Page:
NASCAR Mailbag offers answers to your questions

From Martin Truex Jr. or Jimmie Johnson winning a title this year, Motorsport.com answers fans' questions.

NASCAR Mailbag offers answers to your questions
Erik Jones, Furniture Row Racing Toyota, Kyle Busch, Joe Gibbs Racing Toyota
Jimmie Johnson, Hendrick Motorsports Chevrolet
Kyle Busch, Joe Gibbs Racing Toyota, Kyle Larson, Chip Ganassi Racing Chevrolet
Martin Truex Jr., Furniture Row Racing Toyota

How crucial is it that Truex Jr. or Larson wins the title this season? Also, how would the fanbase react to an eighth Jimmie Johnson title? Unseating Dale Earnhardt Sr. & Richard Petty at the top of the NASCAR pyramid could be a death blow to any NASCAR revival hopes. - From Kyle

Hey Kyle, I’m not sure it’s crucial that either Martin Truex Jr., or Kyle Larson win the title the season. Larson might have a bit more pressure on him with his primary sponsor Target leaving at the end of the year. However, Larson doesn’t have to worry about job security since he’s the future of Ganassi Racing’s NASCAR program. Truex’s contract runs through 2018. With the relationship he’s developed at Furniture Row Racing — and with crew chief Cole Pearn, I don’t see Truex leaving the No. 78 team any time soon. As for Jimmie Johnson, I’m not sure the fanbase would be thrilled initially — unless they are No. 48 team fans. However, let me suggest embracing the moment. We have the opportunity to witness history being made. – Lee Spencer 

Due to the fallout of BKR after 2017, Do you think NASCAR will try and aim for Spec Engines and Composite bodies as their main goal in the future to cut costs? - From Aaron

Hey Aaron, let’s look at the two projects individually. First, the spec engines introduced in trucks are only economically feasible for the top to mid-level teams in the garage. And in some cases, if the factory supported teams that have engine budgets/deals from their manufacturers, they could lose that money. For mom-and-pop teams that rebuild their own engines just to make it to the race track, the crate might only be a pipe dream. GMS did the initial test and was pleased by the results. The second test wasn’t nearly as favorable.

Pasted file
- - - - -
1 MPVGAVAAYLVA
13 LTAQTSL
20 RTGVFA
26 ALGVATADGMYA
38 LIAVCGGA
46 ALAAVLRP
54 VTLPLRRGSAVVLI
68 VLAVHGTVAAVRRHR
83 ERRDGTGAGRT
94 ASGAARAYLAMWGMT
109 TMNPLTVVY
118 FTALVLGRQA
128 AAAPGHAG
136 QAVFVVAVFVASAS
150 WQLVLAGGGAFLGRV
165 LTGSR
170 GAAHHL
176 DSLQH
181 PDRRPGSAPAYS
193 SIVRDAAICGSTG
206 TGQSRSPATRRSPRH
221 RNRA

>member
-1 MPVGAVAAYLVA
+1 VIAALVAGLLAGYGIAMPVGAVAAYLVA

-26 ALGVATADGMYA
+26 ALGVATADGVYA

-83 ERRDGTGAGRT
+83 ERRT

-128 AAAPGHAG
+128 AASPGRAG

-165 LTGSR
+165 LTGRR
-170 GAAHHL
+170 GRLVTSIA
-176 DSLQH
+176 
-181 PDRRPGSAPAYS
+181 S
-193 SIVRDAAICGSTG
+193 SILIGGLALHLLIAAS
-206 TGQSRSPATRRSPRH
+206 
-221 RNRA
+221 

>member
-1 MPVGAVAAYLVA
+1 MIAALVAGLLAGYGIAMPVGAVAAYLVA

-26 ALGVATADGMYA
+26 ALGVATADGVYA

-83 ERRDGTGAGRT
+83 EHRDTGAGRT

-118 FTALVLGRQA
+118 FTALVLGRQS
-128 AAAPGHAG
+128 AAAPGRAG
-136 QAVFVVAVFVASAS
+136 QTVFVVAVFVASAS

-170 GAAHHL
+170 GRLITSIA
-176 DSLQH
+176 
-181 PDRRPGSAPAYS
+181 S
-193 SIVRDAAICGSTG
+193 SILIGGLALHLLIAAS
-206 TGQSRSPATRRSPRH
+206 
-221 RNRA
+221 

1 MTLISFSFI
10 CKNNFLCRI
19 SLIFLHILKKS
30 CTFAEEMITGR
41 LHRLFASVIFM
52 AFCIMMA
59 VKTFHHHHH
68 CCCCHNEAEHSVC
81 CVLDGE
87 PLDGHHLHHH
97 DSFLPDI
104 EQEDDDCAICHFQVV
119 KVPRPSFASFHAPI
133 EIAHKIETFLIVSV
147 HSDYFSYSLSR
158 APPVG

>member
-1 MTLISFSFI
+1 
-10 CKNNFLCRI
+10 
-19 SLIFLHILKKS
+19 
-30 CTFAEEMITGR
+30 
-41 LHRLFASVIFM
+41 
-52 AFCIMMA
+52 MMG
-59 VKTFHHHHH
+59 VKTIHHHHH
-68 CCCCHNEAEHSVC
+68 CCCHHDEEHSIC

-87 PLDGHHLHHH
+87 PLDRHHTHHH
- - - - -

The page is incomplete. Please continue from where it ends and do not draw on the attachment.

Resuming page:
Moving on to composite bodies. Cost containment was considered throughout the development of the project. NASCAR used the same body shape so teams didn’t have to buy new templates. Teams will save on fabrication because the 13 composite manufactured will be flanged fit onto the car. We’ll get our first look at the car under competition at Richmond in two weeks. – Lee Spencer

NASCAR has all these rules so why did Kyle Busch get away with standing on the car? I thought that was a rule that they couldn't do that. - From Karen

Karen, there is no rule per se regarding drivers standing on any part of their car in Victory Lane or during post-race celebrations. However, what NASCAR did say is that those actions would not be considered a viable excuse if the car subsequently failed inspection. So, if Kyle Busch had done that, and his car then failed inspection, claiming he was only celebrating would not reduce or eliminate any penalty received. – Jim Utter

 

If you have a specific question for one of us feel free to send it in. Did something happen at the track that you want to know more about but couldn’t find the answer anywhere? Send us a question.

Questions can be sent any day of the week and we’ll post answers in a timely fashion in our NASCAR section at Motorsport.com. 

Get your questions in and be sure to follow every NASCAR series all season long on Motorsport.com.

Click on the following links to the following NASCAR series:

NASCAR overall coverage click Here

Monster Energy NASCAR Cup Series click Here

NASCAR Xfinity Series click Here

NASCAR Camping World Truck Series click Here

NASCAR (Canada) Pinty’s Series click Here

NASCAR Whelen Euro Series click Here

NASCAR Mexico click Here

Do you have a question?

Fans submit your questions each week to NASCARmailbag@motorsport.com. Responses will be reported generally once a week during the NASCAR season (Usually on Thursdays) Please submit your questions to the above email address.

You can also reach Jim Utter, Lee Spencer, Nick DeGroot and Tim Southers on Twitter at @jim_utter,  @candicespencer, @ndegroot89 and @TimSouthers, respectively. Use the hashtags #AskJim, #AskLee, #AskNick or #AskTim when submitting a question through Twitter. 

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